A few weeks after our miscarriage, I started going to counseling. Like many Americans, I found it to be a helpful place to process the grief and anxiety I was feeling.
Just a few minutes into my first session, the counselor hit me with the question, “How does that make you feel?” I had to stifle a laugh. It was so cliché, so exactly what you would expect from a counselor. Movies and TV shows emphasize that one question (coming from therapists) and I was getting it right off the bat. But the thing movies and television don’t capture is that that question is just the beginning.
Seeking emotional awareness is a good thing. But it is a journey full of landmines and temptations. If we do it well, it serves both us and our relationships immensely. If we do it poorly, or partially, it can derail our journey.
Because it is fraught with dangers, many opt to just avoid it altogether. Many people have come from families where emotions were stifled because they were terribly inconvenient and difficult to control.
The reason my counselor asked how I felt is because emotions are important. They let us know something of value is going on; it is an alert system telling us something important is happening and we need to pay attention.
When we ignore that alarm, we start to set patterns and practices that ignore reality. Our emotions are not going anywhere. We cannot stop them. We cannot really “control” them either. They are what they are. We can respond to them well, but that starts with a full acknowledgement of how we feel.
Naming our emotions is essential to healthy living. We have to have the courage to give our feelings their due. No less…but also no more.
As if to make up for the stifling of emotions, many of us go too far the other direction and make our feelings the most important thing about who we are. Many of us, whether we would say it or not, associate our very identity (who we are at the core) with how we feel. Which is dangerous because how we feel changes circumstance by circumstance, almost moment by moment. Yet we are trying to live consistent lives.
When our emotions flare up, ignoring them is like ignoring an alarm clock that is trying to wake you up. Things are just going to continue being loud and mind-bending until you go insane. But if you worship your alarm, carry it around just waiting for it to go off, and tapping the snooze each time it does, you create a dependency that robs you of living the day in front of you.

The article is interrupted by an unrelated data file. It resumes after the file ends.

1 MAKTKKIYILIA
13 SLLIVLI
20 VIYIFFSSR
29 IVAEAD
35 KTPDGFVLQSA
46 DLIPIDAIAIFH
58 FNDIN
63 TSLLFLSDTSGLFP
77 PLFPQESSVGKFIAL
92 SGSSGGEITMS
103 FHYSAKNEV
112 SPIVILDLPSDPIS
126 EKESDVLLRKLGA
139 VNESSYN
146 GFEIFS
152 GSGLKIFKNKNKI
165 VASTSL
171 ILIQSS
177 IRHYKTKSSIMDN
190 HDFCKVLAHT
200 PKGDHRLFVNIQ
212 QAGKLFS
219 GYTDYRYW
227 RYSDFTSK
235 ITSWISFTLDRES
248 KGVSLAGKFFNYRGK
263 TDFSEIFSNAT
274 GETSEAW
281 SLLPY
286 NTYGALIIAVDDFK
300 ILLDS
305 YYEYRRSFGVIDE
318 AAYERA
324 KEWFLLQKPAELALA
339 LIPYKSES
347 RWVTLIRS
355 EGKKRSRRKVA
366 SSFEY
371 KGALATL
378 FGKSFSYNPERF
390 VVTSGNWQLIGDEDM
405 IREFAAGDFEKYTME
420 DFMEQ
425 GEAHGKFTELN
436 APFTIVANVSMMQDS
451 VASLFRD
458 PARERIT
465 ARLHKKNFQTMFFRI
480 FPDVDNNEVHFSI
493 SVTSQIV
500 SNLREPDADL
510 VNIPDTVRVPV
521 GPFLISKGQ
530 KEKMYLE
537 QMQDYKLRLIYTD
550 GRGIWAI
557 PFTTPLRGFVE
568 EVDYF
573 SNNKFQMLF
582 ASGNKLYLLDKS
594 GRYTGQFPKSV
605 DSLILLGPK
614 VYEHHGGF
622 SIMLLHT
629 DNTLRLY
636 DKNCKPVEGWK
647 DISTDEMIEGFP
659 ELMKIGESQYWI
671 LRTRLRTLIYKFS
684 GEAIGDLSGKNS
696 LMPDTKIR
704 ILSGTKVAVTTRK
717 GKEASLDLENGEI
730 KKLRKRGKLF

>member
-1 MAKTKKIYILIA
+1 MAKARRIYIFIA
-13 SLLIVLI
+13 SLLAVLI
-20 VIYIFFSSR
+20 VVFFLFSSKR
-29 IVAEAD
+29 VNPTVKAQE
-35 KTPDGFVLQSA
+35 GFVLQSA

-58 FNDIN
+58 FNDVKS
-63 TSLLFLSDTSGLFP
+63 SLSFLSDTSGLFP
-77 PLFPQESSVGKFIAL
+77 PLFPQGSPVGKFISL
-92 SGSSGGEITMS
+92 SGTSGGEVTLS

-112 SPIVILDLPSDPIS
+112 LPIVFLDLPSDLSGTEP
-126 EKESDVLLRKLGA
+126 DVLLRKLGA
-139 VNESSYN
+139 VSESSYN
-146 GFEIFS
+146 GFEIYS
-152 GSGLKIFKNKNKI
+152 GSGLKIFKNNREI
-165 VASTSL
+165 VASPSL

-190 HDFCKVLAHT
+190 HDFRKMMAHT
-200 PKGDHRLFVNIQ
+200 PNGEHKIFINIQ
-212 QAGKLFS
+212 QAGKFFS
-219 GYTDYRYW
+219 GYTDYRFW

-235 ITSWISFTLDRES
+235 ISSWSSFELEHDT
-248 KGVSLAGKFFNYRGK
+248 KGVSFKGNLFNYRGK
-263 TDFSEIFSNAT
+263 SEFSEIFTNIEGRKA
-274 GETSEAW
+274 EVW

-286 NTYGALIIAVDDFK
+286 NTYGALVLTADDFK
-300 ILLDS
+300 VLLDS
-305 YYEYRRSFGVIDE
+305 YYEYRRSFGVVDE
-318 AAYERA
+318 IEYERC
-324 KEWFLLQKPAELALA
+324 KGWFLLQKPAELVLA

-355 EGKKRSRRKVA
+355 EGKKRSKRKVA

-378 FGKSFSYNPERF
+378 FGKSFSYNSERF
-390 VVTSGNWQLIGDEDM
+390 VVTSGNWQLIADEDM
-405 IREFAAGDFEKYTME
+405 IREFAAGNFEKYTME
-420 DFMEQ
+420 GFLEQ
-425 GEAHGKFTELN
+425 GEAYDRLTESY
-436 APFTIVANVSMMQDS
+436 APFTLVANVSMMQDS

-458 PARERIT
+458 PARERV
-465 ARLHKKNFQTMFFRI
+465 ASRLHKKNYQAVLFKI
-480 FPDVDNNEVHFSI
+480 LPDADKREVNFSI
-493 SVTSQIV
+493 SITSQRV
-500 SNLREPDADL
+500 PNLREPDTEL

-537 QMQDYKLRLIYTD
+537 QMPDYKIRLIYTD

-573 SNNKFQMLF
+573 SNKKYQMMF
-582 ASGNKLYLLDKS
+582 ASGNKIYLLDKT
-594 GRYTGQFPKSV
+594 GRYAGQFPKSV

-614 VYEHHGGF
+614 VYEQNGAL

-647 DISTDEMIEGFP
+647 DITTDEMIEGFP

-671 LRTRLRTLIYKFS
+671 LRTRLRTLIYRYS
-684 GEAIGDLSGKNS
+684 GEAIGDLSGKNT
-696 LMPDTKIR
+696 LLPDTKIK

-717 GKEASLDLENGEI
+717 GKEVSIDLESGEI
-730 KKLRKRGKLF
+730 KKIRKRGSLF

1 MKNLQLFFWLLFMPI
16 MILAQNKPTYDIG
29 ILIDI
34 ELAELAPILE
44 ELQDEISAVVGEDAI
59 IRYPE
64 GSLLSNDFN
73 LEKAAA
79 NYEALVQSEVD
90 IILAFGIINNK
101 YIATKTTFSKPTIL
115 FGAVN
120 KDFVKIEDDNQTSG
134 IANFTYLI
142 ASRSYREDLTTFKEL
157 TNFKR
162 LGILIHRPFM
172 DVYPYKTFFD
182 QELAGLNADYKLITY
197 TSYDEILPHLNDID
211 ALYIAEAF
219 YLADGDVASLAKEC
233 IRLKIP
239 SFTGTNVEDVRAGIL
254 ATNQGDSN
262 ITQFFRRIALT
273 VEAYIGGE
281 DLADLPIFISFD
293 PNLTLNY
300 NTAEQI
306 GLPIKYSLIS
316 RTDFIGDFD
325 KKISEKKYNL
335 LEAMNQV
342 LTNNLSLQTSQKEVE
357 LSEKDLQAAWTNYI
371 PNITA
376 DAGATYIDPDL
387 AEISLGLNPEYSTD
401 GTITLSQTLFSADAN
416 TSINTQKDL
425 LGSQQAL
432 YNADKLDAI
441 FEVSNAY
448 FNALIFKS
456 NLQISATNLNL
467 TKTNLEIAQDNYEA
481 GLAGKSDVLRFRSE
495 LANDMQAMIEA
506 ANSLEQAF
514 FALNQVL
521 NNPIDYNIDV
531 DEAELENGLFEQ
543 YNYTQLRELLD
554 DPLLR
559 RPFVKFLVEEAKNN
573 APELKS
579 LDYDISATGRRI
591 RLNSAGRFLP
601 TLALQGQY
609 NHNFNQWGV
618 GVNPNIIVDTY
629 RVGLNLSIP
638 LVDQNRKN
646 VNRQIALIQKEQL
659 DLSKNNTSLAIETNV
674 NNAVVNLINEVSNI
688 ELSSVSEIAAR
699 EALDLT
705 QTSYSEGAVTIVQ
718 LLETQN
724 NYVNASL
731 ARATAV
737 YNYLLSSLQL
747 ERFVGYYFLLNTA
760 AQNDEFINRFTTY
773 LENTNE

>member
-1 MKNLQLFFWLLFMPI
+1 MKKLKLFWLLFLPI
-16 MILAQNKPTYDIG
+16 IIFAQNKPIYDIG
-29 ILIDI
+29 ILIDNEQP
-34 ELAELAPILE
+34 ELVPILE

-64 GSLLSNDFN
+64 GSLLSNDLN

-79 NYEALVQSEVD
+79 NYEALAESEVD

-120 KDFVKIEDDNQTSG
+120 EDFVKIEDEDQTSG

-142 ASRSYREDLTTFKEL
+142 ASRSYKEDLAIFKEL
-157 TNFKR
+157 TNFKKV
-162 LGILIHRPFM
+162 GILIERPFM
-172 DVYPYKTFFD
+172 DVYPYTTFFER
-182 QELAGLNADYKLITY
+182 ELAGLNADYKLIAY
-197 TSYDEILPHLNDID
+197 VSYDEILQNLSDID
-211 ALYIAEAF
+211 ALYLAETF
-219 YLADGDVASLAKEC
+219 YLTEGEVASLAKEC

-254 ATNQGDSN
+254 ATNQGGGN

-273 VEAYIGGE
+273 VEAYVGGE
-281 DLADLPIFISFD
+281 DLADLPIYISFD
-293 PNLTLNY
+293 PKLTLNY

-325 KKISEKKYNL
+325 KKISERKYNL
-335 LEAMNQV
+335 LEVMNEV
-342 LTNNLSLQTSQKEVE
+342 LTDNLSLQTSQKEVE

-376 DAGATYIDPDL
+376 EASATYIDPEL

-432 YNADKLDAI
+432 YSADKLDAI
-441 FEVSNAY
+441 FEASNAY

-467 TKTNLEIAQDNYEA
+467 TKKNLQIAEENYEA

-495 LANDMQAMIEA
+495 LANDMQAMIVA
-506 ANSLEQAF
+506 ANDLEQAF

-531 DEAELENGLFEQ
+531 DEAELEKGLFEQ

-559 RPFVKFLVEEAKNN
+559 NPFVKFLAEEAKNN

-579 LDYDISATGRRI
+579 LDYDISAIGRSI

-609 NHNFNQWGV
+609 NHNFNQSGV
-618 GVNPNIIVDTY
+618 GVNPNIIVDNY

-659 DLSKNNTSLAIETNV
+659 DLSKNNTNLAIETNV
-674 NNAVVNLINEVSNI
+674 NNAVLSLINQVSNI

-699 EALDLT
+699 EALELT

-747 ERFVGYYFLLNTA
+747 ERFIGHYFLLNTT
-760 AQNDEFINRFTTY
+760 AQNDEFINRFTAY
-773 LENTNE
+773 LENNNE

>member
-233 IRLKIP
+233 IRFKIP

Once we are aware of emotions, there are two things we need to do in response. The first is to ask why? What value is connected to the emotion and why has it been pressed. This is complicated because sometimes we associate certain emotions as good (like happy or excited) and others as bad (anger, sadness) and we bring those into the evaluation, assuming they are telling us our values are being encouraged or threatened in correlation with the positivity of negativity of the emotion.
But sometimes we are angry because someone is pointing out a value within us we are not living up to. The “negative” emotion is calling us to positive action. It is good for us. And sometimes our “positive” emotions are reinforcing our values only on a superficial level. Experiencing them can, strangely, keep us an arms length from our true value by just satisfying us with a small taste of it. Fool’s gold.
Ultimately, we have to ask ourselves the challenging question: why do I feel this way. What value is this connected to?
And then the second response is one of action. What am I going to do? What attitude or perspective am I going to adopt? What behavior am I going to choose as a response?
Once we start with emotions, we’ve got to see it all the way through. Many voices and narratives (both external and internal) will try to get us to silence the value of our emotions by saying we’ve gone far enough or resting on conclusions before the process of awareness and response is truly complete.
But if we do it well, navigating our emotions can usher in a level of fulfillment otherwise impossible to achieve. So, how do you feel? And why? And what are you going to do as a response?